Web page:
Well... it's a wee bit more complicated than you suggest. But basically, a voter in the US is never required to declare their political affiliation when they register to vote.

Trouble is, this is handled differently by each state in our federal republic. So please do forgive me that I didn't go off and research into 50 states (and assorted territories) to confirm this.

But you are quite free to refrain from declaring your political affiliation. This puts you in a special sought after group we call "Independents" (everybody wants your vote). Now you could easily make a worthy point that the act of not choosing to affiliate with a particular party could be held against you depending on your locale. But if that's the case since you've likely got more to worry about since your registered party affiliation need have no bearing on your actual voting.

It does seem registering only affects your ability to vote in primaries and to participate in party activities (like run for office). Indeed, it seems that some states even permit open primaries where any and all can participate (you know... vote early, vote often). This itself produces strange oddities (like lots of Republicans trying hard to ensure Hillary Clinton won the Democratic nomination).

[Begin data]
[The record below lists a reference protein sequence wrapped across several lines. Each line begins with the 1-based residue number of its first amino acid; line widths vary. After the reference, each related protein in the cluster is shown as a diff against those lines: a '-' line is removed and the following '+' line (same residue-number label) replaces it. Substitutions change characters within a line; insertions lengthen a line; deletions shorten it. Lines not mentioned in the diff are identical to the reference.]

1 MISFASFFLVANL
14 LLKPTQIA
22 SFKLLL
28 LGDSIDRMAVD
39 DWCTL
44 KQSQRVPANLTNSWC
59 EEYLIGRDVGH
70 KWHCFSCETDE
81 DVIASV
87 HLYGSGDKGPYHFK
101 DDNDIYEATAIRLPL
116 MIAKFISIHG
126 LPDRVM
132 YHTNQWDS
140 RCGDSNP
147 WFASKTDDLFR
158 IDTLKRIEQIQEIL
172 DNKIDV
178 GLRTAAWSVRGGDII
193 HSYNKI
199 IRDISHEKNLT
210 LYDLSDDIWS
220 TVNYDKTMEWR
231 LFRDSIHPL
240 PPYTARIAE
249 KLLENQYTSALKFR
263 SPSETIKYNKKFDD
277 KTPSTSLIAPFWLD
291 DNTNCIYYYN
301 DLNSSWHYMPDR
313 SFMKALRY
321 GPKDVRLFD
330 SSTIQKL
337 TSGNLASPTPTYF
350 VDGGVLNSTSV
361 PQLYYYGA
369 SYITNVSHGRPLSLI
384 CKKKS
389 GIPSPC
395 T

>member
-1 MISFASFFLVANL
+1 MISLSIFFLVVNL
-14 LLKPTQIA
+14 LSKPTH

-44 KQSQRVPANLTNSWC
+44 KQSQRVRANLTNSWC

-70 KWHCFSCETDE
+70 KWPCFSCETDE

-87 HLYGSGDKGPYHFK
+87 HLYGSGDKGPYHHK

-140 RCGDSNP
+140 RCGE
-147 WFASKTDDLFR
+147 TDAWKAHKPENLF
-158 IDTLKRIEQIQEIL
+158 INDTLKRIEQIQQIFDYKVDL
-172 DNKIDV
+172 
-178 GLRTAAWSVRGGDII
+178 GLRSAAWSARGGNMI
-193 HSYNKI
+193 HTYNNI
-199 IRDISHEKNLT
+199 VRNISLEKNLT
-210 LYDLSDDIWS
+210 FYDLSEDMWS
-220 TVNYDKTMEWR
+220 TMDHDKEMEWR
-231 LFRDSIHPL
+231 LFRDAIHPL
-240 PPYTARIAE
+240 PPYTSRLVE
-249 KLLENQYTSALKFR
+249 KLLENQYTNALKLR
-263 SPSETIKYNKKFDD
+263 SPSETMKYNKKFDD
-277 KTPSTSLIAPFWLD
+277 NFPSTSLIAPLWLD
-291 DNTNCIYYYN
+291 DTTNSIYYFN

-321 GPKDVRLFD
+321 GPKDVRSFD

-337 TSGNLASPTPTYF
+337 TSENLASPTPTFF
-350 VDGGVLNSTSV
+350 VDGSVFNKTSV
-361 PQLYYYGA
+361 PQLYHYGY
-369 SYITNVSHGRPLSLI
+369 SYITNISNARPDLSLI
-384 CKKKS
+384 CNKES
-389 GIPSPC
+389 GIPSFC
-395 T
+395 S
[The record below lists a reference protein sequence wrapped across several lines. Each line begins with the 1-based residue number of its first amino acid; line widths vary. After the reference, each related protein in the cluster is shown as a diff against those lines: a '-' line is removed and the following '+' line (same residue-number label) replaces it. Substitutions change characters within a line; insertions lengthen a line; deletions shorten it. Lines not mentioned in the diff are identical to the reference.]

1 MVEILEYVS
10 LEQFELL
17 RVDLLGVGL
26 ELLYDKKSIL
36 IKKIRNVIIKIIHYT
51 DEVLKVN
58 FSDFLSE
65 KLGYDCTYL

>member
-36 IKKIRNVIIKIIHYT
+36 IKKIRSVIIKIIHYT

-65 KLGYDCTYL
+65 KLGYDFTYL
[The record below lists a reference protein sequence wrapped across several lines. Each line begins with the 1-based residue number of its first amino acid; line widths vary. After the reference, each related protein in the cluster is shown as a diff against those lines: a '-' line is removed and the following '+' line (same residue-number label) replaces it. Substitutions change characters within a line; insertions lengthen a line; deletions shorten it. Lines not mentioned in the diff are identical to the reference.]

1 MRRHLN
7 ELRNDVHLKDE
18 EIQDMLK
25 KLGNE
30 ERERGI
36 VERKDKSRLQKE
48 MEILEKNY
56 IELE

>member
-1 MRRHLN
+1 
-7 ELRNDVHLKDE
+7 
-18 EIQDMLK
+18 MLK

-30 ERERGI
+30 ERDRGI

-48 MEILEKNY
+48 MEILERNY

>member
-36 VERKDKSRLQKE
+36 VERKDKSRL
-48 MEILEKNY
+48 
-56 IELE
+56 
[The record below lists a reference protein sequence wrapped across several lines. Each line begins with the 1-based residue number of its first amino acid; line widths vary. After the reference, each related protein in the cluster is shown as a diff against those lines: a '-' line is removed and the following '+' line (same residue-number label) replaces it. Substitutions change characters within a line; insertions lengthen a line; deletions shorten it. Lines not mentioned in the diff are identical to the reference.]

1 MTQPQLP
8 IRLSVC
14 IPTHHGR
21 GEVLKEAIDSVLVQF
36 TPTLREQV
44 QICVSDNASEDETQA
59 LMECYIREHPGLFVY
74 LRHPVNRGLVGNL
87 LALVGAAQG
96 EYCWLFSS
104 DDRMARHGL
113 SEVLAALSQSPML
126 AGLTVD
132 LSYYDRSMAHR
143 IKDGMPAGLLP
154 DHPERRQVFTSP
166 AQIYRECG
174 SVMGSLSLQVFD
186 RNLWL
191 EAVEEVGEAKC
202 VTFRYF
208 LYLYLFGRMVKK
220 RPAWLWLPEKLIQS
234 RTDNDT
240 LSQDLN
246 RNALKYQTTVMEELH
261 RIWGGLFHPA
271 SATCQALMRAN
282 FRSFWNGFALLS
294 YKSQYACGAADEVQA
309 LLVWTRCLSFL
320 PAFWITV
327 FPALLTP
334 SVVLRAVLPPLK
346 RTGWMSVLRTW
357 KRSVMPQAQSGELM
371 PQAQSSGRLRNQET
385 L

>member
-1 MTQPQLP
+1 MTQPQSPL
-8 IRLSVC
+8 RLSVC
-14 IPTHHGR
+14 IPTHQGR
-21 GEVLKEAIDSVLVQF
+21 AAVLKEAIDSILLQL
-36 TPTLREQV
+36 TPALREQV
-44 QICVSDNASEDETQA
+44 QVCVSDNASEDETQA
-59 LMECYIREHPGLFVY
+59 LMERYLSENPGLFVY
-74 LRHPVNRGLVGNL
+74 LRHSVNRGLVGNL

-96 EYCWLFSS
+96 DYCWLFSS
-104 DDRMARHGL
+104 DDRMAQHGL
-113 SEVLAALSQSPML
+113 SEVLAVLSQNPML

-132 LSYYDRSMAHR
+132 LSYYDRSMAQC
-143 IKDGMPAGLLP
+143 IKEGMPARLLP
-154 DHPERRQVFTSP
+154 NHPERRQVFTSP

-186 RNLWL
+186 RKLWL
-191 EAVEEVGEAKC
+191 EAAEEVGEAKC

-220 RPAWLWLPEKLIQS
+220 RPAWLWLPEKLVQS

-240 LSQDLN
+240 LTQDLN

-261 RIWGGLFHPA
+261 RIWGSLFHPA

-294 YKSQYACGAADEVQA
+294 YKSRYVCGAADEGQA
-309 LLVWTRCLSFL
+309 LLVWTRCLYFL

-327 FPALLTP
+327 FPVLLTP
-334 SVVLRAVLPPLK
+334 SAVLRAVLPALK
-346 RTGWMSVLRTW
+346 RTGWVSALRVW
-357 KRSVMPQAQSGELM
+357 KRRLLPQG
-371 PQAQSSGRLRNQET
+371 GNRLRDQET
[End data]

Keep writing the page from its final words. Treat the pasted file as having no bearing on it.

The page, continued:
Re:weird (1)

orzetto (545509) | more than 5 years ago | (#25633153)

But basically, a voter in the US is never required to declare their political affiliation when they register to vote.

Got as much. Yet, just because you can register, this can be turned into a requirement (see the old argument about the ID card being made de facto obligatory if required in enough places). Suppose your state administration is in the hands of the Coprolitan party, and you are trying to be on amicable terms with them (you need some sort of license for your business, or you work for the administration, or you want to be hired, whatever). Everybody knows that Coprolitan politicians are sleazy corrupt bastards, and will consider your allegiance when making decisions about you.